International games highlight government weakness
The Pan-American Games this year turned out to be quite interesting. I was visiting my family in Rio de Janeiro, Brazil, where it was held, and honestly, I hardly recognized the city.
The government was working for everyone. They built the Pan-American Villa, a mini-city where players and delegations were housed. They paved multiple roads. They built stadiums out of nothing.
The government actually worked, but only because the whole world was watching.
Tourists were everywhere. I couldn’t go anywhere without hearing a foreign language: French, English, Spanish, you name it, it was there. Airports and hotels were packed, and taxis increased their fare prices because the city was so overcome by visitors.
But fiascos were still present, even among all of this government involvement.
The first disaster wasn’t even national. Before the games began, during a press conference, an American delegate wrote "Welcome to Congo!" on a white board.
The Brazilian press had a field day with the guy.
The African Games were happening at the same time -†but across the Atlantic. See, one would figure that a person who is part of the delegation would know exactly where he is. And at the same, the Americans were lodged in the best villa. The least they could do was have a little respect for the country that was housing them.
The second, which was more a contingent of disasters, was the crash of an Airbus plane in the streets of Sao Paulo. It was the biggest aviation accident in the history of Brazil. After that disaster, the whole system started to crumble. The biggest airport in the country was closed. Flights were delayed. People were angry, sad -†and even dead. The president came out in a press conference saying he was afraid of flying. People were fired. The thing to understand, though, is that Brazil never had an infrastructure big enough to support the amount of flights that took place because of the Pan-American Games. The system was crumbling since last year, and it just recently began to accelerate. I wonder how it will be if Brasil ever host the World Cup, as they are trying to do.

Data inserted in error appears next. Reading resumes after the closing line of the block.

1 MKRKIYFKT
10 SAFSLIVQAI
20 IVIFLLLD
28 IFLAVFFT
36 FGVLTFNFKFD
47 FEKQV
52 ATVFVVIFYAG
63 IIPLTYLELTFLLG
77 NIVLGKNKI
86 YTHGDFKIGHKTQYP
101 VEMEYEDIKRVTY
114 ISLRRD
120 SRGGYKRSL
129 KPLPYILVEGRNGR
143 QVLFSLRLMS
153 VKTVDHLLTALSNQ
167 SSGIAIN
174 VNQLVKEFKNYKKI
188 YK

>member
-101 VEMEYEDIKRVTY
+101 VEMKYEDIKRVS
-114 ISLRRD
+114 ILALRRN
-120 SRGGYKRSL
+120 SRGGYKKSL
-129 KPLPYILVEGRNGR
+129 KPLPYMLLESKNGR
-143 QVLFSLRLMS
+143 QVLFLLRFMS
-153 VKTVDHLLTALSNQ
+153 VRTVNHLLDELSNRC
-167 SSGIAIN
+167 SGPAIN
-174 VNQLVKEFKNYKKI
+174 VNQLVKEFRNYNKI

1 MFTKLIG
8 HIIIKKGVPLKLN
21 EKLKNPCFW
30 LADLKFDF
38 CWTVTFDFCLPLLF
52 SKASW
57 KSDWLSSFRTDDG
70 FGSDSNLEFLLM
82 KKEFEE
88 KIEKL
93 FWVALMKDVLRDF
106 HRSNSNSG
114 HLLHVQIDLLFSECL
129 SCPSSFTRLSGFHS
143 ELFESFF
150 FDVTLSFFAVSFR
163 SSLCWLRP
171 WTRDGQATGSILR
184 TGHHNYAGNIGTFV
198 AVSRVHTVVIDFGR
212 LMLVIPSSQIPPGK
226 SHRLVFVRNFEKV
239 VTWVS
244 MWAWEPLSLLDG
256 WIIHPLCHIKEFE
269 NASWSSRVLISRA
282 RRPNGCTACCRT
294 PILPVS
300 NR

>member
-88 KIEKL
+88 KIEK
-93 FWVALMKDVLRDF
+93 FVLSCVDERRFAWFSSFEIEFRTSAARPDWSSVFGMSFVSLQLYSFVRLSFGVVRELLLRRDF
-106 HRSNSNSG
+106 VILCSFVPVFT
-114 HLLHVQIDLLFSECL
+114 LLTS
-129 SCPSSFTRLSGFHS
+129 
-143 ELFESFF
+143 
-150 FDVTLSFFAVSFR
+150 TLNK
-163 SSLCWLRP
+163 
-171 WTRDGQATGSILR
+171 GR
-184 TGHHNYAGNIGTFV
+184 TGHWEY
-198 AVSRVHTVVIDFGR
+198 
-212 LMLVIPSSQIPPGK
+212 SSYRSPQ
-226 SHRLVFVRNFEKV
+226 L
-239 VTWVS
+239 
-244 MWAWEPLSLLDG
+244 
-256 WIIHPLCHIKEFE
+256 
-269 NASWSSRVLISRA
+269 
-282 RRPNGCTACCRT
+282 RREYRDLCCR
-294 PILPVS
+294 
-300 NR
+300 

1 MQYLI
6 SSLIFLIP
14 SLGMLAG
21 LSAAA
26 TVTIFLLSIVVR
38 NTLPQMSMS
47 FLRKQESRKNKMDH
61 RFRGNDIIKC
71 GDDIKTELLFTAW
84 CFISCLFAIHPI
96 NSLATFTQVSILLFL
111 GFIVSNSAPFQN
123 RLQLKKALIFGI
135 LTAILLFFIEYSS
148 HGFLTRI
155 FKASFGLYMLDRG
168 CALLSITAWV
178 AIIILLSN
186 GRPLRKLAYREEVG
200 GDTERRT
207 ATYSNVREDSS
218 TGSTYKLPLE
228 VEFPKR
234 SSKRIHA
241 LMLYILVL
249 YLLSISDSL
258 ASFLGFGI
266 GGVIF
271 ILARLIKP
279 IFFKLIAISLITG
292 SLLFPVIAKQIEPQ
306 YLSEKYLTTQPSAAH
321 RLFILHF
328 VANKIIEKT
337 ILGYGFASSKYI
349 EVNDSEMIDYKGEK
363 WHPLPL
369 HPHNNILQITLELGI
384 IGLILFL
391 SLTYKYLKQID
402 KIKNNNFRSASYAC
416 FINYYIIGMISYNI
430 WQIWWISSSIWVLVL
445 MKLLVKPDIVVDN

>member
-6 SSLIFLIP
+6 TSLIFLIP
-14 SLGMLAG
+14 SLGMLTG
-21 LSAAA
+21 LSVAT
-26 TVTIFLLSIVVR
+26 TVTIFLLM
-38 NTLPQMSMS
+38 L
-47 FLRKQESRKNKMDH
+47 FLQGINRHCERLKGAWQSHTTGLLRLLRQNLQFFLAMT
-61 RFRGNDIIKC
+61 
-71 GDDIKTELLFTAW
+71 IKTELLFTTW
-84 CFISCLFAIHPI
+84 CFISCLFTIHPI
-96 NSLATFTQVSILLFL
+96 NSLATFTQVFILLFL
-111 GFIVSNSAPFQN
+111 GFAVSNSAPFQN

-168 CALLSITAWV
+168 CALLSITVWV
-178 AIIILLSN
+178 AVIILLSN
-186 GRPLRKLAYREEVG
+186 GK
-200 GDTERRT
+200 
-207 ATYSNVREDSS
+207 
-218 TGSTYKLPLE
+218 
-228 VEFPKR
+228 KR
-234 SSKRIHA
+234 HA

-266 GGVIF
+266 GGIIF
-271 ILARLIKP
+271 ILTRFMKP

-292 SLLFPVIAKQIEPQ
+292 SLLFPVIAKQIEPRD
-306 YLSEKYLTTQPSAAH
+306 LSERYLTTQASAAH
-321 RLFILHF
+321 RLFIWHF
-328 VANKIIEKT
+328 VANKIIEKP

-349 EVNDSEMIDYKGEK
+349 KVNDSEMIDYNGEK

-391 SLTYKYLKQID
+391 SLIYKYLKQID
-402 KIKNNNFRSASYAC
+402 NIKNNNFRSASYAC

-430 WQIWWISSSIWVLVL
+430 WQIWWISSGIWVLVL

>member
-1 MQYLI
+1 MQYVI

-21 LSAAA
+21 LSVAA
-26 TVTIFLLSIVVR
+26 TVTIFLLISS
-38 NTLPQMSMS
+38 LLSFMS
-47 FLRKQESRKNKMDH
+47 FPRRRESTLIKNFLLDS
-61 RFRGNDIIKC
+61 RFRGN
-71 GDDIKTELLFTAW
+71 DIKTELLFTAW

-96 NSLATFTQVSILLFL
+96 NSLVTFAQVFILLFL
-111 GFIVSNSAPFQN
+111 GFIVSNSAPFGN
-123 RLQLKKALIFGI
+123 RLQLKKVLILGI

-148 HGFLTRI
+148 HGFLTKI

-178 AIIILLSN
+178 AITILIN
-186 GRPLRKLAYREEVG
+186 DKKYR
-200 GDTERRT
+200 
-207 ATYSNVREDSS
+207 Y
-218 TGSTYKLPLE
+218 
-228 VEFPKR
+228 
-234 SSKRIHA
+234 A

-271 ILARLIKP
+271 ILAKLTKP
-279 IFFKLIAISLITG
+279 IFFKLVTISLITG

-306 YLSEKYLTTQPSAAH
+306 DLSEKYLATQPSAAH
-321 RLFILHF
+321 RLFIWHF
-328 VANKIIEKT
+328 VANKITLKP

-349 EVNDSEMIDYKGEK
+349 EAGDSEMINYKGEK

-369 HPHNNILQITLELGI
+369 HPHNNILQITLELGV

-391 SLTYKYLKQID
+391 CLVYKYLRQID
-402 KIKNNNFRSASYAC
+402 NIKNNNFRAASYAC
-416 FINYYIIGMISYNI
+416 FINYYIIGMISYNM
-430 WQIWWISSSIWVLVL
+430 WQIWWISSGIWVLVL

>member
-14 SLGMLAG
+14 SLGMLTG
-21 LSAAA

The third disaster was -†well, a glimpse into the desperation of the Cuban nationals. During and after their respective matches, a few Cuban players defected and went into hiding in other Brazilian states. The Cuban press was trying to spin this situation, but we all knew that they were desperate. In fact, I couldn’t quite understand how the players were found. I’m not sure if people were really looking for them. And as soon as they were found, half of the Cuban delegation was called to return to Cuba, apparently there was a "storm" and they were afraid the airplane would be caught in the center of it.
I’m confused about Communism in general. What kind of system makes a player defect from his country during international games? Keep in mind that players shouldn’t be thrown into the mix of political ideologies, especially during a tournament. It seems to me that Fidel Castro was more afraid of defections than the storm.
Many of the players returned in the end, but they still had games to compete in. They could have stayed longer instead of being rushed out.
A day or two later, the rest of the Cubans were gone. They weren’t even there for the medals ceremony, and not until they arrived in Cuba did they apologize for deserting the game.
Oh, and there never was a storm in the end.
Cunha, a communication senior, can be reached via [email protected]